Journal article

Staphylococcus aureus small colony variants impair host immunity by activating host cell glycolysis and inducing necroptosis

Tania Wong Fok Lung, Ian R Monk, Karen P Acker, Andre Mu, Nancy Wang, Sebastian A Riquelme, Silvia Pires, Loreani P Noguera, Felix Dach, Stanislaw J Gabryszewski, Benjamin P Howden, Alice Prince



Staphylococcus aureus small colony variants (SCVs) are frequently associated with chronic infection, yet they lack expression of many virulence determinants associated with the pathogenicity of wild-type strains. We found that both wild-type S. aureus and a ΔhemB SCV prototype potently activate glycolysis in host cells. Glycolysis and the generation of mitochondrial reactive oxygen species were sufficient to induce necroptosis, a caspase-independent mechanism of host cell death that failed to eradicate S. aureus and instead promoted ΔhemB SCV pathogenicity. To support ongoing glycolytic activity, the ΔhemB SCV induced over a 100-fold increase in the expression of fumC, which encodes an enzym..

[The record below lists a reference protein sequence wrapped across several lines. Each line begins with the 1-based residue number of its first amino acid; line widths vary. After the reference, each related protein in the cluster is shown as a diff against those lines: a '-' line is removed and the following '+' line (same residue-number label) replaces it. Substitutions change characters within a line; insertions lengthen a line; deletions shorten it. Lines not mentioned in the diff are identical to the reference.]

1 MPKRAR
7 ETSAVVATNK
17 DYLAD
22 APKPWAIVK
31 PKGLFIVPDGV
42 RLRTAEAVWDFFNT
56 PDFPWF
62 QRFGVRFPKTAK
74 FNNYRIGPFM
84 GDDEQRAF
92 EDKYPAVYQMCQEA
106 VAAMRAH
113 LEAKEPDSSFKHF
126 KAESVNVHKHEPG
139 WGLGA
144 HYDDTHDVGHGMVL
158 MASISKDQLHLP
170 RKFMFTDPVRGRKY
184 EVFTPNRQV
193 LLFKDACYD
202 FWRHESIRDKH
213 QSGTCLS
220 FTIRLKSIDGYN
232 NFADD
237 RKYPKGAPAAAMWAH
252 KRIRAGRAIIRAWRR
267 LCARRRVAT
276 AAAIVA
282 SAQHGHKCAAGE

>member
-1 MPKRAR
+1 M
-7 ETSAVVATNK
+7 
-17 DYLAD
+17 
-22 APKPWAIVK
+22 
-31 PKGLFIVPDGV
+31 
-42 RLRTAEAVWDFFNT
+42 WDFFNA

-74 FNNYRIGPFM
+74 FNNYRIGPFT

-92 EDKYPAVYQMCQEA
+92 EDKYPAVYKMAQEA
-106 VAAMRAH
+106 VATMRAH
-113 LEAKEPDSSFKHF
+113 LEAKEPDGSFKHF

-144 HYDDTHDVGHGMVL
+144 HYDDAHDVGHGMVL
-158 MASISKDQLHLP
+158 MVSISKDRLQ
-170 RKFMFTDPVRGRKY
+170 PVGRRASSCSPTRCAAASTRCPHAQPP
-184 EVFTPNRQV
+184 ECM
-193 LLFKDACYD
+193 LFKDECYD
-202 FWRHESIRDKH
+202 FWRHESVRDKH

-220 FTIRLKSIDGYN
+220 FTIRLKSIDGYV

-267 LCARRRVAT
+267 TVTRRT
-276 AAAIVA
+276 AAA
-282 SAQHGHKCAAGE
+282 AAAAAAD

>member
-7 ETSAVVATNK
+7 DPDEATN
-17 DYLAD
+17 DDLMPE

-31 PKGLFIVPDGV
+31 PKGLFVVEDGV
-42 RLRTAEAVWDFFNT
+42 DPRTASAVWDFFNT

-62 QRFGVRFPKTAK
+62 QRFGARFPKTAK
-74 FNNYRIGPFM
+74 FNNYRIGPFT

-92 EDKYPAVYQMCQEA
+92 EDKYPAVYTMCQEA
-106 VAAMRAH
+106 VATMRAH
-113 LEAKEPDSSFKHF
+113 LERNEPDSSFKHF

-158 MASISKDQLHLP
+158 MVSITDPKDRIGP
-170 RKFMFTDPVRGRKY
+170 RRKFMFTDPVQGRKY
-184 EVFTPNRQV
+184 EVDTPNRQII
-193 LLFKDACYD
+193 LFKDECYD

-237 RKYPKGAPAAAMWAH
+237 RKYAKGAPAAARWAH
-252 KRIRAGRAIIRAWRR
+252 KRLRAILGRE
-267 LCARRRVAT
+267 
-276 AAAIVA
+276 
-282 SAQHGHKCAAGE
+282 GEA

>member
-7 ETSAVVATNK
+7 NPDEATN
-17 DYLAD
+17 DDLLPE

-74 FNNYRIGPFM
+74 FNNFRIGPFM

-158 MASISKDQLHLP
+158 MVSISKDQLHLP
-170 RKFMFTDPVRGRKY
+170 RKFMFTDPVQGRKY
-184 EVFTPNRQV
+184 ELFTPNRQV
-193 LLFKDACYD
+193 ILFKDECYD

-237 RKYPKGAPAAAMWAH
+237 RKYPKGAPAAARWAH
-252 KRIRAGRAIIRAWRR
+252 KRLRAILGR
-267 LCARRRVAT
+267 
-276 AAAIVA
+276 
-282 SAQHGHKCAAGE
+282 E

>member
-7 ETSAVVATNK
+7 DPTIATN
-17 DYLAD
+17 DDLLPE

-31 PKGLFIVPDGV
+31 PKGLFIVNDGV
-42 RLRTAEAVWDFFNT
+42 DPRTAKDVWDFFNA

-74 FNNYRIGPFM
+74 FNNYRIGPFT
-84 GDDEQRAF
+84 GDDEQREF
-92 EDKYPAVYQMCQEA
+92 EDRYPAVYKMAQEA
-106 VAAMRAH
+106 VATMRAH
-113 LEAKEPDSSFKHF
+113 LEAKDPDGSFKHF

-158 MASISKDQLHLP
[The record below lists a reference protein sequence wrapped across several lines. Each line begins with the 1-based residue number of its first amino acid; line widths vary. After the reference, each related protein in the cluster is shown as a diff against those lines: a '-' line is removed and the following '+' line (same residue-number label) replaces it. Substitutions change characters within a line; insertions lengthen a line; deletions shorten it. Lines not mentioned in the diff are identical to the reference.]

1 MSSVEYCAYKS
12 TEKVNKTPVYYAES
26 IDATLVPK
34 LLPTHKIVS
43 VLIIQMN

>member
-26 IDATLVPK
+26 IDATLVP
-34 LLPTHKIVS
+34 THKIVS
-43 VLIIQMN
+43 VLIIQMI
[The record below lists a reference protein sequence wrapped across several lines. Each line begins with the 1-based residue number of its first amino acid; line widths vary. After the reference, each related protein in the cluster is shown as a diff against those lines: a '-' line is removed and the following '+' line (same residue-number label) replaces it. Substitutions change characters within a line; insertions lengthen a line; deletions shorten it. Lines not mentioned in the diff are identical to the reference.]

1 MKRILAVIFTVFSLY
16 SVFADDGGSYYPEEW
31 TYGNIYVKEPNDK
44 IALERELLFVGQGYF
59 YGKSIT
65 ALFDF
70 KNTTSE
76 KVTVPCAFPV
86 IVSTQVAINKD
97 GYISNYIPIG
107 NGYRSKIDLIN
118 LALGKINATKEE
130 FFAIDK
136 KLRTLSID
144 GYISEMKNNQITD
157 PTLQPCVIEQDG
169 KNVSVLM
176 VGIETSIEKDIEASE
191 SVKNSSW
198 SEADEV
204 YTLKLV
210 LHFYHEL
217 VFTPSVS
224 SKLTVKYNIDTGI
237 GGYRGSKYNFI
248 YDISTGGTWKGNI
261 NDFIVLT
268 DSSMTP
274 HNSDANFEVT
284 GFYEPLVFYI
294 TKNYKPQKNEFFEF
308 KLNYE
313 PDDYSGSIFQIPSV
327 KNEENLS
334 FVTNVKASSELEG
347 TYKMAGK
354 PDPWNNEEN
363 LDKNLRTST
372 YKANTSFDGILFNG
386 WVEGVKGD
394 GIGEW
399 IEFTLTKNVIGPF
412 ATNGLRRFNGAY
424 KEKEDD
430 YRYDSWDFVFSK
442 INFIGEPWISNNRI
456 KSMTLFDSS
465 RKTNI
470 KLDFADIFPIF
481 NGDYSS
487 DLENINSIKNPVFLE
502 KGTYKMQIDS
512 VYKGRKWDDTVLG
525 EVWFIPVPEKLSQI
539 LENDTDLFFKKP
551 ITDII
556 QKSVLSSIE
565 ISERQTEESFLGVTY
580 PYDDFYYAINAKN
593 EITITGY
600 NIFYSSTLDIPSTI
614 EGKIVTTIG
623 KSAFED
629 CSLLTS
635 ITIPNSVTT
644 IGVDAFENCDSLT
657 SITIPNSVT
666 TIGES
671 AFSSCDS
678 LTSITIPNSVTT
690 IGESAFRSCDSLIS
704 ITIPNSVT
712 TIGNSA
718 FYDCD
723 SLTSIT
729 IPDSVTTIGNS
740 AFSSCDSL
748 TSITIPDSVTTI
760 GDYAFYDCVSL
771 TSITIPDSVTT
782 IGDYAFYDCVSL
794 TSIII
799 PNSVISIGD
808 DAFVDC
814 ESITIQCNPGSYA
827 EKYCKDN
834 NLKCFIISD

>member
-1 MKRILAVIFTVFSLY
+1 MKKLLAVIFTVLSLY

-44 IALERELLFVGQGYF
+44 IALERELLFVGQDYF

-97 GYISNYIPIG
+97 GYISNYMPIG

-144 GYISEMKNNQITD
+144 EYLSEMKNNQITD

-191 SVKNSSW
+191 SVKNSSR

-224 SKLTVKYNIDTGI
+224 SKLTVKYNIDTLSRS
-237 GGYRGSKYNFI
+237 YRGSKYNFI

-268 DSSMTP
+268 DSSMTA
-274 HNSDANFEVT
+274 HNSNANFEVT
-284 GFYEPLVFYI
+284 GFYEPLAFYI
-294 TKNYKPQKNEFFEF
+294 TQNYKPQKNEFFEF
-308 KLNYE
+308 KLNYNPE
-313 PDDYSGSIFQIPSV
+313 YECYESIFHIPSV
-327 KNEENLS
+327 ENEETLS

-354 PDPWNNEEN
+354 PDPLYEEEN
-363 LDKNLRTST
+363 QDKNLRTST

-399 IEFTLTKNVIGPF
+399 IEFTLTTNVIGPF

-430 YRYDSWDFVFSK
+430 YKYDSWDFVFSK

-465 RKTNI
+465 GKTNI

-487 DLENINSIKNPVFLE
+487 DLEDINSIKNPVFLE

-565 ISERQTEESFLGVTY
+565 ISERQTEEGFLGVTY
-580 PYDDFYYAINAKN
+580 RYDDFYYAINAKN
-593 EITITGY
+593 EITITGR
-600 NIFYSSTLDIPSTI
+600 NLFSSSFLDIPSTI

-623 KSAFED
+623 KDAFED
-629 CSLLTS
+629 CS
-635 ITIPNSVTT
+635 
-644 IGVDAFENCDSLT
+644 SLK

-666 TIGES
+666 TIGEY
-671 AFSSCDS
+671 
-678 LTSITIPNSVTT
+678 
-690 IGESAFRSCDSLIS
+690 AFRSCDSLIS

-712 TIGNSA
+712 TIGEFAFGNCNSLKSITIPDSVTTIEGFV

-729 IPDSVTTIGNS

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Awarded by NIH

Awarded by NHMRC grant (Australia)

Funding Acknowledgements

We thank I. Lewis (University of Calgary), R. Groves (University of Calgary) and D. P. De Souza (Metabolomics Australia) for their support with the metabolomics studies and V. J. Torres (New York University School of Medicine) for his gift of antibodies against staphylococci toxins. This work was supported by NIH grant R01AI103854 to A.P., NIH grant S10RR027050 to the Columbia Center for Translational Immunology Flow Cytometry Core and NHMRC grant (Australia) APP1066791 to B.P.H.